This is a short video with Mike Smart about Curlew monitoring.
I work in local conservation in the Severn and Avon Vales, through the Gloucestershire Wildlife Trust, the Gloucestershire Naturalists’ Society, and various other bodies. We have, with BTO, carried out a colour-ringing project on Curlews that winter in the Severn estuary. Thanks to the colour rings we can now recognise individuals, and have confirmed that they are incredibly faithful to both breeding and wintering sites, returning year after year to the same mudflat and high tide roost in winter, and to the same breeding field in summer. Our ringed wintering Curlews breed across a broad swath of land from the Severn estuary to Yorkshire, Suffolk, The Netherlands, Germany and as far as Sweden and eastern Finland.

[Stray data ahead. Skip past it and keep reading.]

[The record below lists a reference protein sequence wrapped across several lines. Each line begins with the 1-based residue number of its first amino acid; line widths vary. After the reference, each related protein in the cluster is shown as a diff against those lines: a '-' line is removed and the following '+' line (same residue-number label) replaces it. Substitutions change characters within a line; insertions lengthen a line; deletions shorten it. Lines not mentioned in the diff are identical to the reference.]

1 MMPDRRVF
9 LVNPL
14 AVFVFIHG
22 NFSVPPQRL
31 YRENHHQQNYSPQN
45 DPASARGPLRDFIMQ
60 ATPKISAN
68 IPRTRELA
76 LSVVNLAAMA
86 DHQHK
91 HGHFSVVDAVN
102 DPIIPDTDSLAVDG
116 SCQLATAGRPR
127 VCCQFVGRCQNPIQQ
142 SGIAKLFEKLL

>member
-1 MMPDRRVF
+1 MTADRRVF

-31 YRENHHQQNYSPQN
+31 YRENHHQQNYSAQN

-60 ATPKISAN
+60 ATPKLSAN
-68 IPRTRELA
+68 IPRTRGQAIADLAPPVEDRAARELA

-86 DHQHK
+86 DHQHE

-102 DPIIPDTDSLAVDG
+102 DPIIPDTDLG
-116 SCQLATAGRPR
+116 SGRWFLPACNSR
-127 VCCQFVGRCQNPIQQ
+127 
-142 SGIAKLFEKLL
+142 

Though Curlew is generally considered to be a breeding bird of high moorland, a reasonable population continues to breed in the lowlands of south west England; one of the main centres is the Somerset Levels, and there are almost as many in the Severn and Avon Vales upstream of Gloucester. Curlew is very much one of the iconic summer species of the Vales in summer and its lovely bubbling call is a feature of the area, much loved by local people. We are going to do a survey this year, to try to find out exactly how many pairs breed; my “off the top of the head” estimate is 50-100 pairs. The nests are terribly difficult to find as the birds nest in very large flat hayfields in the broad river valleys, where it is difficult to get on an eminence from which you can watch them. We think that one reason for the decline is early cutting of these hay meadows, though predation is clearly a problem too. We have a team of local observers, who are making regular visits to the main sites, and hope to produce a document at the end showing where the main sites are, in the hope that bodies like Natural England will help persuade farmers and land-owners to cut their grass a bit later, when any chicks have fledged.